Bridget Louise Riley was born on April 24, 1931 in London (UK). Bridget was educated at Cheltenham Ladies’ College; she studied art first at Goldsmiths College and later at the Royal College of Art, where her fellow students included artists Peter Blake and Frank Auerbach. She left college early to look after her ailing father, and suffered a mental breakdown shortly thereafter. After recovery, she worked in a number of jobs, including several as an art teacher, and briefly in the art department of the advertising company J. Walter Thompson.
In the late 1950s, Riley began to produce works in a style recognisably her own, a style inspired by a number of sources. A study of the pointillism of Georges Seurat, and subsequent landscapes produced in that style, led to her interest in optical effects. The paintings of Victor Vasarely, who had used designs of black and white lines since the 1930s also had a strong influence on Riley’s early works. In her later works, the influence of the futurists, especially Giacomo Balla, can also be observed.
It was during this time that Riley began to paint the black and white works for which she is best known today. They present a great variety of geometric forms that produce sensations of movement or colour. In the early 1960s, her works were said to induce sensations in viewers as varied as seasickness and sky diving. Works in this style comprised her first solo show in London in 1962 at Gallery One run by Victor Musgrave, as well as numerous subsequent shows. Visually, these works relate to many concerns of the period: a perceived need for audience participation (this relates them to the Happenings, for which the period is famous), challenges to the notion of the mind-body duality which led some people to experiment with hallucinogenic drugs (see Aldous Huxley’s writings); concerns with a tension between a scientific future which might be very beneficial or might lead to a nuclear war; and fears about the loss of genuine individual experience in a Brave New World.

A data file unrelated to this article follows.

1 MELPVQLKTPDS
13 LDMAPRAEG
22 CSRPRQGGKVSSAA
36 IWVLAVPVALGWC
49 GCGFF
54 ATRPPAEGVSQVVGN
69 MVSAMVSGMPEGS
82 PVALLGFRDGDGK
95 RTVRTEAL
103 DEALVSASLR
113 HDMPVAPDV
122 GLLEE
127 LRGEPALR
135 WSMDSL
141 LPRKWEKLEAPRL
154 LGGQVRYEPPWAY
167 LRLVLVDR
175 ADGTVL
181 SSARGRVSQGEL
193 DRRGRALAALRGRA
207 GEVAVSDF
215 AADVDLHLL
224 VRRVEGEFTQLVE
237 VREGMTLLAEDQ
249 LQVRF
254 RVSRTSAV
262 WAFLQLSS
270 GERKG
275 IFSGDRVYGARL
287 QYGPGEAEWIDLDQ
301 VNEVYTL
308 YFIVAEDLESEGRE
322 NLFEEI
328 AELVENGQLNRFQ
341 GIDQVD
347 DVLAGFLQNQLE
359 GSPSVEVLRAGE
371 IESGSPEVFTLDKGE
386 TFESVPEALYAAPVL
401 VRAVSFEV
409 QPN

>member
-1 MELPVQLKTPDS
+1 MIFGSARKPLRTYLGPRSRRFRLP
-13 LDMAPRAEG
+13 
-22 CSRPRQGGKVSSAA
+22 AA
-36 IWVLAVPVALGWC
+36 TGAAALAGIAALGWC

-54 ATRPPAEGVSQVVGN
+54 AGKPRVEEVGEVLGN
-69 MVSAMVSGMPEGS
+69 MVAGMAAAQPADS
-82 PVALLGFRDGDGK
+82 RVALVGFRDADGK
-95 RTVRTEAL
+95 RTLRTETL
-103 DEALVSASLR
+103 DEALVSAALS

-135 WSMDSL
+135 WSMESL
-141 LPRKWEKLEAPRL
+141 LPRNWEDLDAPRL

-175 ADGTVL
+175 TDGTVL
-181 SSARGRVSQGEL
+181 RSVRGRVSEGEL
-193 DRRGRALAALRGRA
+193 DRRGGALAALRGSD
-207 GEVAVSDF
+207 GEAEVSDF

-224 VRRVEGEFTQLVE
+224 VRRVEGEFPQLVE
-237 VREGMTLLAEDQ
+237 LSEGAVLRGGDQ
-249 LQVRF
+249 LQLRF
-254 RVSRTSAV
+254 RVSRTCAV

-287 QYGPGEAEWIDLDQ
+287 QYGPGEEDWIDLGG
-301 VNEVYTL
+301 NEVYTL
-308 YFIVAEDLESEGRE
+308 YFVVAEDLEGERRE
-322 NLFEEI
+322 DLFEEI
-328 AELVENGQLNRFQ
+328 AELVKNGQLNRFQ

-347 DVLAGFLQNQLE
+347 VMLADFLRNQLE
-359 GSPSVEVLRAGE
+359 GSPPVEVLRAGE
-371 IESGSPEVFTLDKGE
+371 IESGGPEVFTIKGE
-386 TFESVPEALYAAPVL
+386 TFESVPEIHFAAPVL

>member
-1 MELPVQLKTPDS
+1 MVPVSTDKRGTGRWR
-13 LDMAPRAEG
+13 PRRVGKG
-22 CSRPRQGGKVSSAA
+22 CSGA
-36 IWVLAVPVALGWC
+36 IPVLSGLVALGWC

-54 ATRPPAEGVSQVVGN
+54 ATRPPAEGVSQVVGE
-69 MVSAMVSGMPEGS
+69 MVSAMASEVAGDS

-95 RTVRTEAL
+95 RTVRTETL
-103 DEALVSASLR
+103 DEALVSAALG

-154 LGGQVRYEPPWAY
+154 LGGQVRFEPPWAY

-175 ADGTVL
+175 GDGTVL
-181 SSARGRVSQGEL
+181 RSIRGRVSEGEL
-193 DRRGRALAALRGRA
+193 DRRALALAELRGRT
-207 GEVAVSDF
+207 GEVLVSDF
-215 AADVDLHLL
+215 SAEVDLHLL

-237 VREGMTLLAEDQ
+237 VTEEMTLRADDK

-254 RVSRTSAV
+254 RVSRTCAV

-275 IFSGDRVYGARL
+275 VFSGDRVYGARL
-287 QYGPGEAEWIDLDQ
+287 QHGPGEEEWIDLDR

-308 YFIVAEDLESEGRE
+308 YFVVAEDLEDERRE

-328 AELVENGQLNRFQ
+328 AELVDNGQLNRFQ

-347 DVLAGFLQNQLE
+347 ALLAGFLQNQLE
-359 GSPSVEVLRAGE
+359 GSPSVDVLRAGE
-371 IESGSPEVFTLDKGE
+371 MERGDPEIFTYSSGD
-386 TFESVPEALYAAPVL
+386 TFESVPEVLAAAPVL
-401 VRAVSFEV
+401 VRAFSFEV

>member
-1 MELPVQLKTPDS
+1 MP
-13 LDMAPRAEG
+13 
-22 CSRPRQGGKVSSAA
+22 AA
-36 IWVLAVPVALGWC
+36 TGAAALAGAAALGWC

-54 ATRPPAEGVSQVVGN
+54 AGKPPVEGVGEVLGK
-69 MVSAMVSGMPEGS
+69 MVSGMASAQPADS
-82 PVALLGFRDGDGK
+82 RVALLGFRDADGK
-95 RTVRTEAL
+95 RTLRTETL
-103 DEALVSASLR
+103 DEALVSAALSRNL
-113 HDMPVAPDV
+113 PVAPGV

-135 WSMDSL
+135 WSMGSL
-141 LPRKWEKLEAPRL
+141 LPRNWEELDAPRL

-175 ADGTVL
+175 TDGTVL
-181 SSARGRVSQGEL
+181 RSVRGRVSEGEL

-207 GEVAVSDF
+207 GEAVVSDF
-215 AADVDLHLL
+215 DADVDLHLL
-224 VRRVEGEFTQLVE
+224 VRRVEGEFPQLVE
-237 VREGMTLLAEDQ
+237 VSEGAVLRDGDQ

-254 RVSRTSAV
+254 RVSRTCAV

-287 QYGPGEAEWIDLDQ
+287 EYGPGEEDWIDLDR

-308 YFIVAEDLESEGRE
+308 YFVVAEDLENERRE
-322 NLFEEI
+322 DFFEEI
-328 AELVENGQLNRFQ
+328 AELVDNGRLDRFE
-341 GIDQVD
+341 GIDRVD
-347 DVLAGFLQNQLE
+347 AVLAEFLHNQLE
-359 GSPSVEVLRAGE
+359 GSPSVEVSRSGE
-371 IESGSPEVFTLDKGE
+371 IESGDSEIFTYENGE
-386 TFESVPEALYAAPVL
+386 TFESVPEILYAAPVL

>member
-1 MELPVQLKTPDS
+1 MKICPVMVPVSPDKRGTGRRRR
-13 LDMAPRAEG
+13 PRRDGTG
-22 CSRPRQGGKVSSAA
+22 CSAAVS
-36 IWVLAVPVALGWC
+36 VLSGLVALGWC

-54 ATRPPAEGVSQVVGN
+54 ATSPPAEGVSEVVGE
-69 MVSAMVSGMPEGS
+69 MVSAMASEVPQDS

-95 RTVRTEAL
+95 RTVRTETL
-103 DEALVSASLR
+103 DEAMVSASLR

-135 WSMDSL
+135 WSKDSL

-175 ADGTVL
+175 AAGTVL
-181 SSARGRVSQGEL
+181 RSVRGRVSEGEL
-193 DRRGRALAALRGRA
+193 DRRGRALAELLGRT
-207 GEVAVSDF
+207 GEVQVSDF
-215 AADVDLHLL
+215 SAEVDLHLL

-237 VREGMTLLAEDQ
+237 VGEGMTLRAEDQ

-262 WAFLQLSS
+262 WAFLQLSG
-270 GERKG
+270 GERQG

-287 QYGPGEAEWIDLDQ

Although remembered today mainly for the impressions of movement and colour they give through the exploitation of optical illusions, it is speculated that the impetus for Riley making these seemingly cold and calculated works was a failed love affair. One of the more famous works in this style is Fall (1963).
In 1965, Riley exhibited in the New York City show, The Responsive Eye, the exhibition which first drew attention to so-called Op art. One of her paintings was reproduced on the cover of the show’s catalogue, though Riley later became disillusioned with the movement, and expressed regret that her work was exploited for commercial purposes.
Following a major retrospective in the early 1970s, Riley began traveling extensively. After a trip to Egypt in the early 1980s, where she was inspired by colourful hieroglyphic decoration, Riley began to explore colour and contrast. In some works, lines of colour are used to created a shimmering effect, , while in other works, the canvas is filled with tessellating patterns. In 1986 Riley met the postmodern painters Philip Taaffe and Ross Bleckner, and was inspired to introduce a diagonal element to her work. Typical of these later colourful works is Shadowplay.
In many works since this period, Riley has employed others to paint the pieces, while she concentrates on the actual design of her work.